Paper presenter: Siavush Randjbar-Daemi (Doctoral Candidate, Department of History, Royal Holloway, University of London, UK), “The Evolution of the Presidency in Iran - 1979 -2009”
This paper shall charter the evolution of the institution of the presidency in the Islamic Republic of Iran, from the initial debates that led to the inclusion of the role of the president ‘an entirely novel feature of Iranian political history’ into the draft and final texts of the Constitution of 1979 to the present day acrimonious struggle which has engulfed the political elite of the Islamic Republic in the aftermath of the June 12 elections. It will be grounded on a institutional analysis of the development of the state in post-revolutionary Iran, the latter being analyzed through the prism of the relationship between the presidents and their surrounding political environment. Far from being a ceremonial role in the shadow of the much-powerful clerical oversight institutions, such as the Supreme Leader, the presidency in Iran has often featured as the vehicle for the entry in the political arena of novel ideals and interpretations of Ayatollah Khomeini’s vague pronouncements over the form and function of the Islamic state. The study shall focus on the constitutional debates of 1979 and 1989 and the entirely different presidential figures which emerged from those heady debates. It shall also cast a glance at the presidencies of Abolhassan Bani-Sadr and Seyyed Ali Khamenei before focusing on the last three presidents of Iran. In turn, the visions and ideals of Hashemi Rafsanjani, Mohammad Khatami and Mahmoud Ahmadinejad and the motives that led them to pursue the approval of the notoriously fickle Iranian electorate are examined in depth. Additionally, the formation and ideological standpoints of the various factions which aided and sustained the three presidents’ rise to power shall be examined, before a concluding comparative analysis of their three presidencies. This study is conducted according to a political history framework and is a component of the Author’s PhD research on the presidency in contemporary Iran. It is based on a vast array of primary source material in Persian, including Iranian media published inside the country between 1979 and 2009, government publications and personal correspondence with former cabinet members. Some of the material used has rarely or never been used in Western academic literature before.

Paper presenter: Aniseh Bassiri Tabrizi (M.A. Student, Syracuse University, USA), "Iranian social revolution: the 'green movement' in a rentier state"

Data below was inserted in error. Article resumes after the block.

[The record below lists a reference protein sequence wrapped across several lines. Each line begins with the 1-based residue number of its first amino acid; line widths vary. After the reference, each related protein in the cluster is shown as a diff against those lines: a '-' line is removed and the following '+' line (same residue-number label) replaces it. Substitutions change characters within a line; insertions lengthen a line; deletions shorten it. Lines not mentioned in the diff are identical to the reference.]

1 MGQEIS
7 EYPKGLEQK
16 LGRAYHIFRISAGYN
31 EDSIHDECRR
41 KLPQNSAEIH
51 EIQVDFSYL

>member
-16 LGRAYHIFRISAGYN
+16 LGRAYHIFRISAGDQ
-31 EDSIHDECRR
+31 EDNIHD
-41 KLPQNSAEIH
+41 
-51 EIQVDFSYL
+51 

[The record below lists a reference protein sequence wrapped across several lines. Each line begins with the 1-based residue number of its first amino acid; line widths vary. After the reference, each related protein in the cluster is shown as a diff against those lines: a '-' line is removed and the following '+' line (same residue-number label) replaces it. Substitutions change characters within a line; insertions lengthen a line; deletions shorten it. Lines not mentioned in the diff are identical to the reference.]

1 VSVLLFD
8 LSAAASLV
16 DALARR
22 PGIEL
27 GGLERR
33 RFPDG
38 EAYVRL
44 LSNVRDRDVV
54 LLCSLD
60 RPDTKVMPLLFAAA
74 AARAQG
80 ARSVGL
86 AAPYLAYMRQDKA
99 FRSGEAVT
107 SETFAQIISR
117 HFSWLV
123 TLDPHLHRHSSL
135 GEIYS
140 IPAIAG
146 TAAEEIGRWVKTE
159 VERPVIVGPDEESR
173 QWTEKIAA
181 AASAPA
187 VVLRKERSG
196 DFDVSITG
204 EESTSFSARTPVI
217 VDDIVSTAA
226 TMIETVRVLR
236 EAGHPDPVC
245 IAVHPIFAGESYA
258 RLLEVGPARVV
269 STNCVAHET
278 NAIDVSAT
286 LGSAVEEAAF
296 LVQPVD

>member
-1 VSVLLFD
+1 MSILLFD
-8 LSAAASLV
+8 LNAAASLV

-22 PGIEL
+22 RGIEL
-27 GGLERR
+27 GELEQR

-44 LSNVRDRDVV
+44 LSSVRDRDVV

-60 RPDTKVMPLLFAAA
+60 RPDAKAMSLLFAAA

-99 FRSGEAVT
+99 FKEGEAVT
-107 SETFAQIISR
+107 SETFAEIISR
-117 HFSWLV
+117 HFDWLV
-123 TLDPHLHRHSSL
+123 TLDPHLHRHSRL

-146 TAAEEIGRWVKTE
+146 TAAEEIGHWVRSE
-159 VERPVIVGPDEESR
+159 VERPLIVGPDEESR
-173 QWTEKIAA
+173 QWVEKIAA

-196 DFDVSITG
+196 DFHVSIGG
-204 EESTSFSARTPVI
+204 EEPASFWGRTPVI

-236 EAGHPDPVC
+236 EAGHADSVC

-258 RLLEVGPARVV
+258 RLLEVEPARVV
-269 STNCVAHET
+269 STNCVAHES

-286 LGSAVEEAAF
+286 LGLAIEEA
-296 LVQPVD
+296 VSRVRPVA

The events related to the presidential elections in June 2009, with the unfolding of the so called ''green movement'' and the general unrest characterizing the country's domestic situation since then, have produced the general belief that a ''social revolution'' is taking place in Iran. This revolution, intended as the transformation of state and class structures, seems happening in the Islamic Republic notwithstanding its strong rentier nature. Since the oil boom in the 70s, Iran is heavily dependent on oil revenues, which provide about 80% of the total country's revenues being it the second largest producer in the OPEC, and which engenders a rentier economy. The necessary consequence is that, despite the proposal of the government's 10-year plan to privatize 80 percent of state-owned assets under Article 44 of Iran's Constitution, the private sector is still weak and about 80% of industries are under state control. Due to these structural limitations, no transformation of class structures can materially take place in Iran as a direct consequence of economic transformation. However, in the aftermath of the recent controversial presidential elections we have witnessed the raise of a previously unseen and unheard voice of the country, that has generally been identified with the Iranian young middle class. Through the circulation worldwide of images related to the protests taking place in the Islamic Republic we have become aware of the consistency and strength of this particular class of individuals, pouring into streets of Tehran and participating in the "green movement". It is not the result of any economic transformation nor of the modification of the class structure. It is the result of the combined effect of the technological revolution and of the Iranian "baby boom" that is leading to the growth of political awareness of the 70% of the Iranian population under 30 years and therefore to the social revolution. The same technological spread and youth boom can be found also in other countries of the region, hence it is particularly interesting to analyze this new class of individuals, to question the reasons that lead to its formation and the ensuing possible influence, in short and long terms, on the Iranian domestic scenario.